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Whose Sustainability Counts?

Whose Sustainability Counts?
Basixs Long March From Microfinance to Livelihoods

First Edition

August 2012 | 296 pages | SAGE Vistaar
Several recent events have undermined confidence in microfinance and microfinance institutions (MFIs). These events range from the collapse of the microfinance industry in Andhra Pradesh to the Bangladesh government's dismissal of Grameen Bank President Muhammad Yunus—Nobel Prize laureate and venerated father of microcredit—to the increasing publicity about micro-loan debt bondage and debt-induced suicides of MFI clients.

What do these crises signify for the future of microfinance? Are the basic principles of finance for the poor salvageable? Can the model be improved?

From its inception in 1996, BASIX—one of the largest microfinance institutions in India—has realized that focusing solely on loans will not improve the lives of its poor clients. Recognizing that the complex problems of poverty require complex solutions, it has melded financial services with livelihood development and institutional sustainability to achieve its goals, all the while maintaining impeccable ethical standards and practices of social inclusion.

The BASIX experience presents a vital model for a revamped microfinance organization of the future, one that responds to clients' diverse needs equitably and effectively.


The Origins of BASIX

The Evolving Context From 1995 to 2010, the “Crisis” Year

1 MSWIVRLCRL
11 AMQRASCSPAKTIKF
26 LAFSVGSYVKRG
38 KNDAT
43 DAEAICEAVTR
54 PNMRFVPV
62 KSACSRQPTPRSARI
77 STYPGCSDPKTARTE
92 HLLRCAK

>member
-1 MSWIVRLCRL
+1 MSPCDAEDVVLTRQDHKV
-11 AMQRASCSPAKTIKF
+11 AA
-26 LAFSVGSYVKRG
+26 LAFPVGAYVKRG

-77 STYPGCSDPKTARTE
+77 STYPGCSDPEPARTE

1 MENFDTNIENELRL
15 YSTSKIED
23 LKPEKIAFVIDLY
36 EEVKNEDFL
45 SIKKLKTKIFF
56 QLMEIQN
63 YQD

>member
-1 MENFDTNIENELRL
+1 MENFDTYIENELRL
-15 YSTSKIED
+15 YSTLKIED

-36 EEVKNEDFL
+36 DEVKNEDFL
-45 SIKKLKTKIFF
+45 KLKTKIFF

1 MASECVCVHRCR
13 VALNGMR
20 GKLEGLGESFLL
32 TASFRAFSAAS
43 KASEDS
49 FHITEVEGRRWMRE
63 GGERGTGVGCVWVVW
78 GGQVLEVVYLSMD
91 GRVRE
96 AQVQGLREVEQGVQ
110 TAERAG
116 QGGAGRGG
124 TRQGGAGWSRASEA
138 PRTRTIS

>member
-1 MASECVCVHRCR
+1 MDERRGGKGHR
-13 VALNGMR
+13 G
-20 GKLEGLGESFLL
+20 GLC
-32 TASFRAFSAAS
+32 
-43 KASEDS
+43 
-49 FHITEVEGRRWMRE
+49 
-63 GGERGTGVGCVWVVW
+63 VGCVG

Financial Supporters, Subsidies, and the Bottom Line

The Livelihood Triad

Sustainable Livelihood: For Clients and for BASIX

Institutional Architecture and BASIX’s Governance


Information and Communication Technology Innovations In and From BASIX

Basix’s Offspring

KBSLAB: India’s Only Microfinance Bank

Finding People to Perform

Leadership With Head, Hands, and Heart

Building the Sector: Policy, Advocacy, and Networking

Doing Well Versus Doing Good

How BASIX Ticks, and What Makes It Tick

What Can We Learn From BASIX? What Does the Future Hold?




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Malcolm Harper

Malcolm Harper is currently an independent consultant. He was educated at Oxford, Harvard and Nairobi Universities. He first worked in marketing in England, and then taught at the University of Nairobi. He was Professor of Enterprise Development at Cranfield School of Management, and since 1995 he has worked independently, mainly in India. His work has in general focused on the application of business management tools to the alleviation of poverty, and he has published extensively on enterprise development, micro-finance and inclusive livelihoods.He was Chairman of Basix Finance in India for 10 years, and is Chairman of M-CRIL, the... More About Author

Lalitha Iyer

Lalitha Iyer is currently an independent researcher and social consultant. She began her career in the banking sector, joining SBI as an officer in 1976. She left SBI in 1998 to head Vidyaranya, a leading school in Hyderabad. Since 2001 she has been a researcher and consultant in the social development sector. She has been a board member in the Basix Livelihoods group across India, and is now the Chairperson of Sathi. More About Author

Jane Rosser

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ISBN: 9788132110088